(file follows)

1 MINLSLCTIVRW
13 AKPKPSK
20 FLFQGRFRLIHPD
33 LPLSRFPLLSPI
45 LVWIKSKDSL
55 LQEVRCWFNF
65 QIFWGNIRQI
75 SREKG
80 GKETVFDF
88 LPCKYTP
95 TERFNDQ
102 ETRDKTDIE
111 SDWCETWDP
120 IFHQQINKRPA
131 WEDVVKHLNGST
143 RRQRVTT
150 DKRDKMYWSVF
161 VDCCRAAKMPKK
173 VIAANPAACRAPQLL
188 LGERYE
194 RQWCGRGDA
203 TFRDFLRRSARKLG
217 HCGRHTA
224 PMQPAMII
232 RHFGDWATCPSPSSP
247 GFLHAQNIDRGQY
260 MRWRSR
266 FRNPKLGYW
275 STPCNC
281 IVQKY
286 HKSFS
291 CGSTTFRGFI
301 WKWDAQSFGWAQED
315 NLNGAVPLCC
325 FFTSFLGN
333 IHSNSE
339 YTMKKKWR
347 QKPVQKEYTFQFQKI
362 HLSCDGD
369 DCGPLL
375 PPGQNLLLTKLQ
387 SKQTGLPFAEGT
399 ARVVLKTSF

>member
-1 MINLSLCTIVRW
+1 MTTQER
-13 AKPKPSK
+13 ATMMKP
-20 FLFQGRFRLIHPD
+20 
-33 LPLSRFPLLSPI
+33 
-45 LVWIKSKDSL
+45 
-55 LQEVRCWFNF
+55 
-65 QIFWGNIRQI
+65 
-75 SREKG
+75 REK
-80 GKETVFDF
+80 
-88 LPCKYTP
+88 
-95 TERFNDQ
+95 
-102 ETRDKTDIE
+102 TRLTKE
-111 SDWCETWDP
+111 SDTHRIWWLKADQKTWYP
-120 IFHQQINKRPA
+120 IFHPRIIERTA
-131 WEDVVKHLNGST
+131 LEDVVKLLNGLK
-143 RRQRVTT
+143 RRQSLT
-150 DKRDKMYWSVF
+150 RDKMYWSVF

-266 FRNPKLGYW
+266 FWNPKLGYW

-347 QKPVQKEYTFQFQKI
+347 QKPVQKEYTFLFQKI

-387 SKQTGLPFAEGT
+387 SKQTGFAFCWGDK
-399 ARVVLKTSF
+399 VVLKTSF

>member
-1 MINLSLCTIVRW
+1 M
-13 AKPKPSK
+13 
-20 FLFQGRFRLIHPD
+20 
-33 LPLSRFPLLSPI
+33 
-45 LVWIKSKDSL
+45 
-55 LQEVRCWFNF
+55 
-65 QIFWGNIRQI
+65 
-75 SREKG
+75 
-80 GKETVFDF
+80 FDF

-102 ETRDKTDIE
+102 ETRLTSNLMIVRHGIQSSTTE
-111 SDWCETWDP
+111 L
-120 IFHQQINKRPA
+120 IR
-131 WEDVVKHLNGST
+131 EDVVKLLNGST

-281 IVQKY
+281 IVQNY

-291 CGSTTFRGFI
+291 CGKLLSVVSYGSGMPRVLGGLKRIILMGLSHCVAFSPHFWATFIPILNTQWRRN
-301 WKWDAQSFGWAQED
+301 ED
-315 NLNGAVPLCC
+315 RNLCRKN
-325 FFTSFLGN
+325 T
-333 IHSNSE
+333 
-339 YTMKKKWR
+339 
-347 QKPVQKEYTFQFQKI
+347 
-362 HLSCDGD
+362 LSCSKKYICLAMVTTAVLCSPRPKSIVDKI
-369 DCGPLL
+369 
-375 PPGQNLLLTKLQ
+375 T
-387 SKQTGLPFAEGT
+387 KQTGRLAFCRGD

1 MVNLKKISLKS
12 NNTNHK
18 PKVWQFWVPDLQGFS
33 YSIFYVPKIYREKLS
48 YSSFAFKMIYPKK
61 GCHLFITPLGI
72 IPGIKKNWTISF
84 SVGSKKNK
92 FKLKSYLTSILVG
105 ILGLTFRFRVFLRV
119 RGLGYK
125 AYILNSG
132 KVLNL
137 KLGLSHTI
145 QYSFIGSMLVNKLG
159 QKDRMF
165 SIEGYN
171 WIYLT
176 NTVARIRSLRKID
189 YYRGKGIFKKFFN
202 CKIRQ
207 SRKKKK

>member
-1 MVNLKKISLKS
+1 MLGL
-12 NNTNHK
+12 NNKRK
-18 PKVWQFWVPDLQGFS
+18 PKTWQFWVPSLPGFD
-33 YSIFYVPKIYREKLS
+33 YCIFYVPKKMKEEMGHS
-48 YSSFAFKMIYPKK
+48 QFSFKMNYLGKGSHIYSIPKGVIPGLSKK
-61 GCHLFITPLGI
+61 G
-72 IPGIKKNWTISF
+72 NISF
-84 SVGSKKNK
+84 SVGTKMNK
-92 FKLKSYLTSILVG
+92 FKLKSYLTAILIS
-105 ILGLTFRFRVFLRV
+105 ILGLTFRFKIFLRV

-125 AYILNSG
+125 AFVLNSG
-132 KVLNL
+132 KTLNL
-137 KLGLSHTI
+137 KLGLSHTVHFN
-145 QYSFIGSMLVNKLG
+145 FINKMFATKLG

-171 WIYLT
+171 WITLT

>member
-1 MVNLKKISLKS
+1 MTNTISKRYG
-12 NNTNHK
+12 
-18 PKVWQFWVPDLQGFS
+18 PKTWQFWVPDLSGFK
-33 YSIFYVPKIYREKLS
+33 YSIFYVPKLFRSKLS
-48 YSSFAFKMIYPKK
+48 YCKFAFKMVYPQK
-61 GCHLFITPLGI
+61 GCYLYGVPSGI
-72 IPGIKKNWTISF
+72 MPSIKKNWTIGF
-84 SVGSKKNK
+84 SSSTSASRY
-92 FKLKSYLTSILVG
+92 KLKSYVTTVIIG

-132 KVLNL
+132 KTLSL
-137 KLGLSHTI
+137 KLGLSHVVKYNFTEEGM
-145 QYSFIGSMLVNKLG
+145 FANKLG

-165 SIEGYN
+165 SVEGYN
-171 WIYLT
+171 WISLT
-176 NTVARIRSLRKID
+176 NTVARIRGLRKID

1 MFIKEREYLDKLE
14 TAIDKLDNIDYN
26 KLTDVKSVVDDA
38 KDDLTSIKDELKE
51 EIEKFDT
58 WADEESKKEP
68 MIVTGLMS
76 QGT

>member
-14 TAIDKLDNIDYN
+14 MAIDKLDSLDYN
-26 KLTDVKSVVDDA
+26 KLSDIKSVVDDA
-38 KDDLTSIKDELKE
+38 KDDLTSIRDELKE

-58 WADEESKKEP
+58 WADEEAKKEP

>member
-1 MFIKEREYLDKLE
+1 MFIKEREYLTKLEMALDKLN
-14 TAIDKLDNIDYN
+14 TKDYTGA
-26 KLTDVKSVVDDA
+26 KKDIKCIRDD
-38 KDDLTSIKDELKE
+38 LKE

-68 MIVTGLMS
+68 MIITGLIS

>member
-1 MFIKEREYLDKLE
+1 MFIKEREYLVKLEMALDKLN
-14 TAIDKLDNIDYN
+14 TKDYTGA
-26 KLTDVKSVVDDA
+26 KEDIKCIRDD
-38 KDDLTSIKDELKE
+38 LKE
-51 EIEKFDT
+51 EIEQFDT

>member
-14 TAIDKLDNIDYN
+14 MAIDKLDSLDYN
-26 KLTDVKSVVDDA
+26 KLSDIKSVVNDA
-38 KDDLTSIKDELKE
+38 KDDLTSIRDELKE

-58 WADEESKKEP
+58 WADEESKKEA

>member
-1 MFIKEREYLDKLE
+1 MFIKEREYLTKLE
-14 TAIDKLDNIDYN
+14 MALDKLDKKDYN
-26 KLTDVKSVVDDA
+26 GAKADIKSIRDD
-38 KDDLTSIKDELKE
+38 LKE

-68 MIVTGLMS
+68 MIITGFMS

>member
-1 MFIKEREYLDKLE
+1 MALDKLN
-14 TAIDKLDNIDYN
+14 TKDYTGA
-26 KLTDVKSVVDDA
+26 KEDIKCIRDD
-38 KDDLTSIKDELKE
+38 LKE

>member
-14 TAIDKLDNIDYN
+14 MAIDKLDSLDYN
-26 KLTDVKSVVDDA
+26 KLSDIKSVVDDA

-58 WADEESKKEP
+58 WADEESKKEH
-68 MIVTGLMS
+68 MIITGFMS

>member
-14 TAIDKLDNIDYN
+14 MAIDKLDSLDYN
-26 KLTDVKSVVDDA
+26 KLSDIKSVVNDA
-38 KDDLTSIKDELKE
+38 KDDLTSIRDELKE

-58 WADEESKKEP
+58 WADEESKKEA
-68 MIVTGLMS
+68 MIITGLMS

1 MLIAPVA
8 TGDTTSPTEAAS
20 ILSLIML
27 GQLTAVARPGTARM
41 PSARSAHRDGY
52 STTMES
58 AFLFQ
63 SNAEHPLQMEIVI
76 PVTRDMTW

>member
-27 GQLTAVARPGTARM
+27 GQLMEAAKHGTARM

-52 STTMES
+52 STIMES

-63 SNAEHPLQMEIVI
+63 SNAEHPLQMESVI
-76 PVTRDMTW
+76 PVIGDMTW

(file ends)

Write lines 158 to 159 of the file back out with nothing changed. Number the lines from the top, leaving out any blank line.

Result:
202 CKIRQ
207 SRKKKK